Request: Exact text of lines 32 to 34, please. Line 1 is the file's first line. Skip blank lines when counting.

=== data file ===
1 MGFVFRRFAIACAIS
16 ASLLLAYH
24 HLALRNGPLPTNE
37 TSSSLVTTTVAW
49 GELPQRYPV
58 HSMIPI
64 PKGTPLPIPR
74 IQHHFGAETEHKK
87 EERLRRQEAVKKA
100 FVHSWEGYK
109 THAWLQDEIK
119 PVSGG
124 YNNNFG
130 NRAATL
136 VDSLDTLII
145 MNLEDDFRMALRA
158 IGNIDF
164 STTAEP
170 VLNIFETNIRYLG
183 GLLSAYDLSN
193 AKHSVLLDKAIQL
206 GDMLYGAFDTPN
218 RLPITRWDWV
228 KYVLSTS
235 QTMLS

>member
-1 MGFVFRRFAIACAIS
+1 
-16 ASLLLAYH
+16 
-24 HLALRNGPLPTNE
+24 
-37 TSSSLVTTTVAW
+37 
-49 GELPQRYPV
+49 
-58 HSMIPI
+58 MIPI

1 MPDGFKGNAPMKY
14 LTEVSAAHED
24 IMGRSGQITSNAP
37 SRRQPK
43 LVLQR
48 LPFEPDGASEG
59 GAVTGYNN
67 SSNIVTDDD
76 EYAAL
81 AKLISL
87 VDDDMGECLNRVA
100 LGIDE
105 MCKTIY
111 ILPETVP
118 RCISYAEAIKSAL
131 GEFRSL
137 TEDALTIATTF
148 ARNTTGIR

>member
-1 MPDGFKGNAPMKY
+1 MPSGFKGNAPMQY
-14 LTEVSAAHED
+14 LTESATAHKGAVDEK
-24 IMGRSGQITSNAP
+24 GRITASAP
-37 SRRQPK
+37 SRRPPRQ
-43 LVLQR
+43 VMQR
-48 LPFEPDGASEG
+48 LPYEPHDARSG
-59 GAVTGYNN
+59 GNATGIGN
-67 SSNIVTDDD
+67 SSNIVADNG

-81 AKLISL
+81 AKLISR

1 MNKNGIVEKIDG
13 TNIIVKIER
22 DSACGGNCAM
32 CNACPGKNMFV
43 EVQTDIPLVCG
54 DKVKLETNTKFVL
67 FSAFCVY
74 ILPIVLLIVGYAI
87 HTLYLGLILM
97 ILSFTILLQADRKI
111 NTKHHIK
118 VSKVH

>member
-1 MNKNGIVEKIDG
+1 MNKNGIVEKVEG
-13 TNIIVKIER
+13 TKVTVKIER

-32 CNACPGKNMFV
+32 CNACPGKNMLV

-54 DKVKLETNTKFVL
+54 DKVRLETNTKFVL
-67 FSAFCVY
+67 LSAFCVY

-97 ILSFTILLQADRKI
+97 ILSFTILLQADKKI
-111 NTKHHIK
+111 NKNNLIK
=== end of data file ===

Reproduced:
+24 
-37 TSSSLVTTTVAW
+37 